Letter: Hospice appreciated

To the Editor:

Holidays are times when family members get together to make memories that last a lifetime, reminiscing about the past and making plans for the future, ending with well-wishes until they meet again to make more memories. This story begins just before the 2007 holiday season.

Our family enjoyed a beautiful October wedding in Stillwater, Okla., taking pictures throughout the day of the family as they welcomed a new member.

Letha Hughes sat proudly in the middle of the pictures, surrounded by her four children, 12 grandchildren, and many of her 21 great-grandchildren. It didn't crossed anyone's mind that the wedding would be the last time we all would be together.

Time went quickly from the moment Letha entered the hospital until the family had to make end-of-life decisions. Making such decisions are difficult at any time, but especially if the desires and wishes of the person have not been discussed or determined prior to the time of need.

After we visited with a hospital social worker, a representative of hospice (an interdisciplinary service that many people seek when curative treatment is no longer seen as likely to have a positive outcome) came to explain what services they could provide Letha and her family.

A limited life expectancy from any illness is the key factor in receiving hospice and her doctors were in agreement that further curative treatments would have minimal chance of extending life and may have caused more discomfort.

Within a few hours of making the decision to move her to Harry Hynes Memorial Hospice at the Via Christi St. Francis Hospital in Wichita, the family settled her into a very comfortable warm, inviting private room. Care immediately began by a skilled team that provided clinical staffing 24 hours a day, seven days a week. Letha and the family were included as part of the team, involved in each and every decision that was made.

End-of-life decisions were respected. Pain and other symptoms that can lead to discomfort were controlled and comfort was achieved. Chaplains assisted the family with spiritual needs.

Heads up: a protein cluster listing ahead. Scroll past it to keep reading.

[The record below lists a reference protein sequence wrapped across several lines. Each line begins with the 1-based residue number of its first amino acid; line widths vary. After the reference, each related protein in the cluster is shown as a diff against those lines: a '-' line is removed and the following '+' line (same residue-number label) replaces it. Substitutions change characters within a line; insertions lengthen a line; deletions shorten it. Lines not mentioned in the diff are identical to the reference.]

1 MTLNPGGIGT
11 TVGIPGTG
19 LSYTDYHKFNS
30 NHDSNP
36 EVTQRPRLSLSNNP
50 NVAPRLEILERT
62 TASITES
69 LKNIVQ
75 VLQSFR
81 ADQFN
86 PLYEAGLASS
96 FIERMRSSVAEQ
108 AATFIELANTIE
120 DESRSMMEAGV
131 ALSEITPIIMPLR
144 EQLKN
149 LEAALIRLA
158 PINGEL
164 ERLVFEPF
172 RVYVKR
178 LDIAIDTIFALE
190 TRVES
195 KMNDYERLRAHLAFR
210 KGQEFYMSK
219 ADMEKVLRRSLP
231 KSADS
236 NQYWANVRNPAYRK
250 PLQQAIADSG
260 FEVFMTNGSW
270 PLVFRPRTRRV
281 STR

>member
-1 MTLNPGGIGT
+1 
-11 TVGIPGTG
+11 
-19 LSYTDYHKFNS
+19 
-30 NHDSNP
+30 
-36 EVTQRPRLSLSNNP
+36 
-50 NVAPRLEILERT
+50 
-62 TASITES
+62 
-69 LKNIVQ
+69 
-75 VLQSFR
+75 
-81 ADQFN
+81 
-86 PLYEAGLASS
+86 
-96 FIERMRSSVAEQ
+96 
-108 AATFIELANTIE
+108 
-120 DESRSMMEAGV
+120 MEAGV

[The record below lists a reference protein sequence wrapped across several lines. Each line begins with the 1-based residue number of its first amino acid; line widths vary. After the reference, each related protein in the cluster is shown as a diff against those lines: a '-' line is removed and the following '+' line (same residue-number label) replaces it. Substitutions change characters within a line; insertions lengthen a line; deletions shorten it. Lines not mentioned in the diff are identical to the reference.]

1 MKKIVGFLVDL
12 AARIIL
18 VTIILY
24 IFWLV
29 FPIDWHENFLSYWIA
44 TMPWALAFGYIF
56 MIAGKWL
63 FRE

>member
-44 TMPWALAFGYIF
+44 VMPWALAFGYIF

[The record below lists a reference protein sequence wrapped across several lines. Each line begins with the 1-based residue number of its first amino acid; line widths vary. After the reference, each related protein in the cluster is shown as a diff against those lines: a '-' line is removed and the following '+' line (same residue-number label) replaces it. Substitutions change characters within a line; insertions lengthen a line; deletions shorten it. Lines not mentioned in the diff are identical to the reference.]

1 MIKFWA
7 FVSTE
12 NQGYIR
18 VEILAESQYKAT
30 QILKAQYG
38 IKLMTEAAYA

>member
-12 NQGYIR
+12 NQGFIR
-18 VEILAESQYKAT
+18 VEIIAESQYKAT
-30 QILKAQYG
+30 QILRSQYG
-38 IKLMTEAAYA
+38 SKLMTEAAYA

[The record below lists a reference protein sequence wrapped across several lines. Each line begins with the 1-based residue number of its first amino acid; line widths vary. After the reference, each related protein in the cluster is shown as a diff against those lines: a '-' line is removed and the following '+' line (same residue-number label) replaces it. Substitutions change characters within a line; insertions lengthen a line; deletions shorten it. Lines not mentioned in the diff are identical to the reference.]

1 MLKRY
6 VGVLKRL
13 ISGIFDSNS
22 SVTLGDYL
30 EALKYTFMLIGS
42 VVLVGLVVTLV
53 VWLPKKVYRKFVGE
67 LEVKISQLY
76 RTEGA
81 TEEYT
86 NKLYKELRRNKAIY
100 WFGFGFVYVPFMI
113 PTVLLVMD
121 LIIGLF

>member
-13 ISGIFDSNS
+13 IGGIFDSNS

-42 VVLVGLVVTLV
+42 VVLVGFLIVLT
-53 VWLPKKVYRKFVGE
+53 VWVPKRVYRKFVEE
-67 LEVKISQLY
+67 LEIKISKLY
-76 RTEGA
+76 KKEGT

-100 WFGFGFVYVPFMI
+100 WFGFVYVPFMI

Staff members, all certified and trained in hospice care and palliative medicine (providing comfort and controlling pain and troublesome symptoms), showed the family what the "care" in health care truly means by giving Letha excellent care and keeping family members who stayed with her informed of every detail. "Comfort for every moment, because every moment counts."

Hospice also provided comfort for family members who were with Letha. A private area was made available with a living room, kitchen stocked with food, meditation/quiet room, computer nook, laundry room, private bathrooms, and a shower/changing area. An extra sleeping area was set up with cots and linens.

After seven nights in the hospital, less than 30 hours in hospice care, and with family members by her side, Letha passed peacefully away.

Our Christmas holiday was not celebrated with the usual large family gathering in Letha's home and New Year's Eve was spent reminiscing and making plans for the future.

Memorials in Letha's name may be made in care of Harry Hynes Memorial Hospice, 313 S. Market, Wichita 67202.

Lynn (Jones) Hughes

Carney, Okla.